Two firefighters engaged in a rescue of a crashed driver near the I-264 and I-64 interchange in eastern Henrico County, Virginia (VA), sustained serious injuries when their pumper truck got rear-ended by a second car. The crash occurred early on the morning of January 19, 2015. The driver of the car that struck the fire engine died, but, according to television station WTVR-6, the emergency responders are expected to recover.
As the eyewitness video embedded above shows, the crash scene and rescue effort were clearly marked, Each of the emergency vehicles had their lights and flashers switched on. The second collision that injured the firefighters and took the life of the other driver should have been easy to avoid.
Sadly, highway wrecks that hurt and kill police officers, paramedics and tow truck operators happen quite often. Virginia enacted a so-called move over law to protect emergency responders about six years ago. That regulation, which has been strengthened and expanded more than once to incorporate construction workers and others, places drivers approaching crash scenes and construction zones under obligation to slow down or change lanes only helps when people follow it, however. The root of the problem may be that people lack respect for the lives and health of roadside workers.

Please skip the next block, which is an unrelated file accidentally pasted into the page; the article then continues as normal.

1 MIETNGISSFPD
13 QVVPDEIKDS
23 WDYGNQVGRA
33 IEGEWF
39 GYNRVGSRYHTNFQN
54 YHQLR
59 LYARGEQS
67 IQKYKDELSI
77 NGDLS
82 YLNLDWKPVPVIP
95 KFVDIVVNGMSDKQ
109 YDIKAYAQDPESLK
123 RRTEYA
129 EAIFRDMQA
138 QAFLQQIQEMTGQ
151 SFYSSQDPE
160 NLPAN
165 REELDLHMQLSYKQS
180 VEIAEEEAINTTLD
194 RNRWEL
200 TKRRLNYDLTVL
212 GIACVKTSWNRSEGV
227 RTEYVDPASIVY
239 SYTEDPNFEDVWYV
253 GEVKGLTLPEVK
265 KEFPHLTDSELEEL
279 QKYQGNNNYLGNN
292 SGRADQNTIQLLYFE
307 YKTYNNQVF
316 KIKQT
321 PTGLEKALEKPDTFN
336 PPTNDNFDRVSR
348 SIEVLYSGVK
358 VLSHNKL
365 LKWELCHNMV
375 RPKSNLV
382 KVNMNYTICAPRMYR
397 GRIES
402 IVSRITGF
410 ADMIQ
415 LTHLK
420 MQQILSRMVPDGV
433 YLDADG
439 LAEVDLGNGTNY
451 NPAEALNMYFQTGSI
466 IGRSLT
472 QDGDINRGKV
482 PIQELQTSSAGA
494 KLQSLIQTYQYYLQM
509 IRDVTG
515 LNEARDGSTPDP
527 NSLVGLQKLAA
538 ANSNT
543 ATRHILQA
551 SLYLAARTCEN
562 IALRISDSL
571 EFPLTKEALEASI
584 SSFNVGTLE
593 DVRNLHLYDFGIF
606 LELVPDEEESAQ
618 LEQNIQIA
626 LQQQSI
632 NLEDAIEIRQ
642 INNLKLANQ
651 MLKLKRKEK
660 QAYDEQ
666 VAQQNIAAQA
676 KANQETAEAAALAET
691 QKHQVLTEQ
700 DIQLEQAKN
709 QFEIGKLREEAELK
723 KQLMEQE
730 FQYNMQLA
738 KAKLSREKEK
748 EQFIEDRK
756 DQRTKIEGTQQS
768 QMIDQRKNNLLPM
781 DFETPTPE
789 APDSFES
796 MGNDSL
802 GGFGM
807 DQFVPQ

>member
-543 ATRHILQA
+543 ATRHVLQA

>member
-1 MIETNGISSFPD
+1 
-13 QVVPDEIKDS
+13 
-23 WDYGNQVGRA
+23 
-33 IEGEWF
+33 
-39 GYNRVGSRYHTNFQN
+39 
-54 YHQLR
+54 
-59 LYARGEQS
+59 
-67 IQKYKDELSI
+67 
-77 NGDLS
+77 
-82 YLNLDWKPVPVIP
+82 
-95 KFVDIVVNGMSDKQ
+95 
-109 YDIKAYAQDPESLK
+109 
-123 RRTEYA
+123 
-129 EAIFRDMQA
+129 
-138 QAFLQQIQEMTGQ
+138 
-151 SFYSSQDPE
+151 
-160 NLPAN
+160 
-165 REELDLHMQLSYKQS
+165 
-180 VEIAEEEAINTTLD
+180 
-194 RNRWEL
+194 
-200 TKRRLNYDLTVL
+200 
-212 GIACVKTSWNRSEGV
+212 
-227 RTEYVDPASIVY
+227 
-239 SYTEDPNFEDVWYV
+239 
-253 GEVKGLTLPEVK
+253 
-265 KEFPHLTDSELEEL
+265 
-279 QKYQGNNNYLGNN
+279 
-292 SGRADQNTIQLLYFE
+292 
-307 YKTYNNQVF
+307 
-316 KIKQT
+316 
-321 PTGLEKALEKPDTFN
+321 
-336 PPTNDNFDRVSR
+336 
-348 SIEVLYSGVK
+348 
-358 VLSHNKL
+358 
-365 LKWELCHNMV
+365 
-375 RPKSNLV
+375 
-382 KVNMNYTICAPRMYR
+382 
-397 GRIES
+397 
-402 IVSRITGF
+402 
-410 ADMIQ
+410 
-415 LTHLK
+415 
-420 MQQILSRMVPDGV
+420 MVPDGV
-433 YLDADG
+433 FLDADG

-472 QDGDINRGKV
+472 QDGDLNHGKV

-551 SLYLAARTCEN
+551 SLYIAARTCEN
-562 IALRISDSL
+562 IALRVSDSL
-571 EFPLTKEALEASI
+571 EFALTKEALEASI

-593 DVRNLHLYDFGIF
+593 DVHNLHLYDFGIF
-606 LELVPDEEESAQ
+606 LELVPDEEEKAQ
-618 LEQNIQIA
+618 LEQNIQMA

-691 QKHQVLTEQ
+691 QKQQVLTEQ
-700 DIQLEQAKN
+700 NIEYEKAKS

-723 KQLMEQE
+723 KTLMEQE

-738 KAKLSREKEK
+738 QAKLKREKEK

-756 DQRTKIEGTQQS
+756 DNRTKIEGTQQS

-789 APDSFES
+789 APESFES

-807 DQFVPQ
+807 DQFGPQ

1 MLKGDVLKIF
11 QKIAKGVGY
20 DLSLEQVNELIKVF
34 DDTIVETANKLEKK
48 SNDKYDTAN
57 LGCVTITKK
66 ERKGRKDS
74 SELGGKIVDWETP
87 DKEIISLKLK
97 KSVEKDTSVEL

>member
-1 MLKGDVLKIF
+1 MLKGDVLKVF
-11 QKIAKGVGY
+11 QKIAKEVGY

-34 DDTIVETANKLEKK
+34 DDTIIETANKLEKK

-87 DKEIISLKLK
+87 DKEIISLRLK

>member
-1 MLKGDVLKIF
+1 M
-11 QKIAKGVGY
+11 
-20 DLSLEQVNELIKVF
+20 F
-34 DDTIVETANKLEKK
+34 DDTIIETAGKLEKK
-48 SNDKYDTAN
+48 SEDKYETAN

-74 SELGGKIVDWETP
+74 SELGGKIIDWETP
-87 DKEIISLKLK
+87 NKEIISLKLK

Even if that is not the case, the deadly crash outside of Richmond illustrates that everyone behind the wheel of a car or truck should give emergency responders and road crews time and space to do their jobs.